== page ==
What Composite Decking Is Really Made of and Why It’s Better Than Wood

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Composite decking has grown in popularity over the years thanks to its durability, low maintenance, and more. However, it’s important to know that not all composite decking is the same. The components that make up one composite deck will surely differ greatly from those of another. So before installing a new composite deck in your yard, take the time to understand what it’s actually made of—and why it’s ultimately better than wood. 

What’s in Composite Decking?

To put it simply, composite decking is created from a mix of wood fiber and plastic. This blend often comes from recycled materials, too, which makes it a particularly eco-friendly choice. Composite decking is often treated to help prevent rotting, mold, mildew, and more.

  • Fact: DuraLife’s composite decking is actually made with up to 90% recycled content sourced from post-industrial and post-consumer material. All of the raw material used to make the hardwood “flour” of DuraLife composite decking—the sawdust, wood chips, and wood fiber—is sourced from within 500 miles of its manufacturing facility in Maine, too.

DuraLife’s blend of reclaimed hardwood fiber and rugged, UV-stabilized polypropylene plastic (PP) is also a unique formula that provides more stability and better performance than composite decking that is made with other types of plastic, such as polyethylene (PE) or PVC. In fact, DuraLife was the first composite decking manufacturer to use polypropylene instead of polyethylene, and also the first to introduce a capped composite decking product. Polypropylene (think Tupperware or red gas cans) makes it stronger, stiffer, and harder than other composites, so it can span longer distances and withstand higher temperatures with less expansion and contraction.

Composite vs. Wood

While composite decking is eco-friendly, it’s still not a natural material like wood. However, it’s easy to install and clean, durable, low maintenance, and lasts a long time—and that can’t really be said for wood. Unfortunately, wood decking is just not meant to last forever. And it’s sure to have natural imperfections, like splinters and knots, which may not appeal to homeowners.

Maintenance

With wood decking, there’s the chance it may fade in color, requiring another coat of paint, stain, or sealer, as often as every one to three years. You’ll also have to keep an eye out for mold, fungus, and mildew with wood decking. All of this upkeep can add up and cause pressure treated wood decks to cost more than composite decks in the long run.

On the other hand, composite decking won’t need any maintenance beyond the seasonal cleaning. DuraLife’s composite decking is stain, fade, and mold-resistant, so there’s no need to refinish it every few years like there is with wood. This also helps it last longer. While wear and tear might take a bigger toll on wood decking, composite decking can last for decades. If properly installed and maintained, DuraLife’s composite decking 25-year warranty covers rotting, structural decay, splitting, checking, splintering, and even termite damage under normal conditions, use, and exposure.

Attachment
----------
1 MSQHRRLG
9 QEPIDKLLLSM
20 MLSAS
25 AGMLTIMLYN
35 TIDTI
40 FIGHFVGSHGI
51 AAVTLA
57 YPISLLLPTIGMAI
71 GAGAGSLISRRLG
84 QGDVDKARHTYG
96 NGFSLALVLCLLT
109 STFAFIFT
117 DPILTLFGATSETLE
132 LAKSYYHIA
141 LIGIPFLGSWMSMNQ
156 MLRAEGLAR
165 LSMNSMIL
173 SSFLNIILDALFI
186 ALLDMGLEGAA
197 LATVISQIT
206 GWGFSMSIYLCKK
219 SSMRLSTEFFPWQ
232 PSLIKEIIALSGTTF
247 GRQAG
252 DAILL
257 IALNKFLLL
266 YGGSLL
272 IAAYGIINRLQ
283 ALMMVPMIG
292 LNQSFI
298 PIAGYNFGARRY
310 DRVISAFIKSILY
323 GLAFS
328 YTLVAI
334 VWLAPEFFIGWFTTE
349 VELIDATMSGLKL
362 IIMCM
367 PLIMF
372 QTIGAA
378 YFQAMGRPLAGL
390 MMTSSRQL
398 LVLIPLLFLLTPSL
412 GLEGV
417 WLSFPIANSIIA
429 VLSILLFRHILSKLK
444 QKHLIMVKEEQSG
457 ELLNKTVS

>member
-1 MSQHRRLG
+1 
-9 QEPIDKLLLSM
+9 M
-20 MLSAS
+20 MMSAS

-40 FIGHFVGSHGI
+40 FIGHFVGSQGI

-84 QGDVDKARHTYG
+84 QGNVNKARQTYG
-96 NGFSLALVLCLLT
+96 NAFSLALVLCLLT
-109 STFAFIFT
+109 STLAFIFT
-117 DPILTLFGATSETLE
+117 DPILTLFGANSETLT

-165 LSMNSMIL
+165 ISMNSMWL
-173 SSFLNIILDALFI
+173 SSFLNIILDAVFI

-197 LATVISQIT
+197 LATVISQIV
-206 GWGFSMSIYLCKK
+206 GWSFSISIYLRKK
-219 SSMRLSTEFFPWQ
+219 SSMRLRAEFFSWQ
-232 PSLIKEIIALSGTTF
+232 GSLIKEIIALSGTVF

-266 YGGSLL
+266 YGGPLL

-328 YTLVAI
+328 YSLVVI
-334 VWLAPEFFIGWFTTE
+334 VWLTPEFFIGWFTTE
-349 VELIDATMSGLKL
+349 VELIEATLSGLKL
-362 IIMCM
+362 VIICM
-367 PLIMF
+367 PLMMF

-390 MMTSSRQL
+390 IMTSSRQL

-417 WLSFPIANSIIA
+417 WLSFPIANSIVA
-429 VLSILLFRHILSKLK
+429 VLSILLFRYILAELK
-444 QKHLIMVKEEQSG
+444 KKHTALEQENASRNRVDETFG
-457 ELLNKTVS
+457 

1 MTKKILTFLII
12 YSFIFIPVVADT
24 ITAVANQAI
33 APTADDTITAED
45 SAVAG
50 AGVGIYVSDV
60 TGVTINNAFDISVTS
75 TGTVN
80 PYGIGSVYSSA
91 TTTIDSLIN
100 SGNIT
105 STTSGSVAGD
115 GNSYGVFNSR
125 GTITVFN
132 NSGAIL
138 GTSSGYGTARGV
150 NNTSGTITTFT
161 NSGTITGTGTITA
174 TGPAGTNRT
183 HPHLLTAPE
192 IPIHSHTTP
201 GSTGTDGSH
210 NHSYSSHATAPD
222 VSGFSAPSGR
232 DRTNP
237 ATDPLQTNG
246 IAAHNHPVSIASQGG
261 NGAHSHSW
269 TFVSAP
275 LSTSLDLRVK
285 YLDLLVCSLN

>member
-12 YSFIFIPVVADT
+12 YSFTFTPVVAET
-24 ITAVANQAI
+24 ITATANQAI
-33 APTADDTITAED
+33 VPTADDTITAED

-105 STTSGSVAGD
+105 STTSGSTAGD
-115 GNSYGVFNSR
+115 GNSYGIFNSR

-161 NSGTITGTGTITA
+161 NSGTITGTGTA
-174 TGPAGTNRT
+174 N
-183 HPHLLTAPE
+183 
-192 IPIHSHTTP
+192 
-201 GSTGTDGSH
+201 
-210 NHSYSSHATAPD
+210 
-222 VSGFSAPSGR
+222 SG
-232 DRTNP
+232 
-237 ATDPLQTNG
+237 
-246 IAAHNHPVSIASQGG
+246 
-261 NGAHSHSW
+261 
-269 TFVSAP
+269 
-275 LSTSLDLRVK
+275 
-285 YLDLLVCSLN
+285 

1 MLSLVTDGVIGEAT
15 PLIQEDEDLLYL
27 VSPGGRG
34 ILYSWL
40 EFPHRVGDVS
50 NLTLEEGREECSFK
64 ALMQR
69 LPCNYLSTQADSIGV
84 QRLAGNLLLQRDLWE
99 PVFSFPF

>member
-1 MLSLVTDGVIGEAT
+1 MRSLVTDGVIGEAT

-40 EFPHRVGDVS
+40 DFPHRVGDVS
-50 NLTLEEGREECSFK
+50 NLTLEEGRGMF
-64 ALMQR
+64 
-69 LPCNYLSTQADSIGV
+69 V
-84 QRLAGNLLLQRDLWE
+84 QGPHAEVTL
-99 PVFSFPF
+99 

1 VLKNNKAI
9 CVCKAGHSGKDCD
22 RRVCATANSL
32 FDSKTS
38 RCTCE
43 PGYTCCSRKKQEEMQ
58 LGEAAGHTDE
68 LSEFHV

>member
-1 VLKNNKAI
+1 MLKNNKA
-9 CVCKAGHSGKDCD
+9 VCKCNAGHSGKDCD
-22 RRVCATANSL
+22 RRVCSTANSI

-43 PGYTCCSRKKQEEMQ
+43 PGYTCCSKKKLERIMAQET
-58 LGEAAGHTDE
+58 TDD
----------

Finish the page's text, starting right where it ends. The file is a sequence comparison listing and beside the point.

Cleaning

Composite decking may require a little sweat equity every few months, but it’s easy to clean and care for. Simply dry sweep the deck with a bristled broom to rid the surface of any debris and to keep the space between deck boards clear. And if you accidentally spill something like ketchup during a barbecue on the deck, just use warm water and non-bleach dish soap and a sponge to remove it. Because wood is more porous, it’s susceptible to stains, and that could make cleaning it more difficult, and may require more frequent care.

Installation

Composite decking is also often made easy to install. For example, DuraLife’s Step-Clip fastener technology can help cut installation time by up to 50%—making your dream deck a reality that much sooner. According to HomeAdvisor, a wood deck could take up to three or four weeks to build, but with composite decking technology, you could be sitting pretty that much sooner.

  • Fact: many composite decks are moisture resistant, so they can be installed in high moisture conditions without decaying. Since wood is susceptible to fungus, mold, and mildew, it may not be as durable in high moisture environments.

Surface Temperature

Wood decking may stay cooler in the heat of the sun than composite decking, but it can still get hot. However, composite decking can withstand higher temperatures with less expansion and contraction. One contractor even tested it out and found that DuraLife’s composite decking is one of the coolest deck boards on the market. It doesn’t get as hot as other composite decking materials because it has a polypropylene plastic cap, which doesn’t heat up as much as other plastics, like polyethylene or PVC. This makes DuraLife one of the best composite decking brands for hot weather regions.

The Bottom Line

Wood may be a natural material that is known for staying cooler during even the warmest weather, but composite decking is truly a contractor’s and homeowner’s dream. It’s easy to install, low maintenance, and can last for years. Composite decking is also eco-friendly, with its makeup often made from recycled wood and plastic. Order samples of DuraLife composite decking to see all these benefits and more for yourself, and then get ready to build the perfect deck for your home.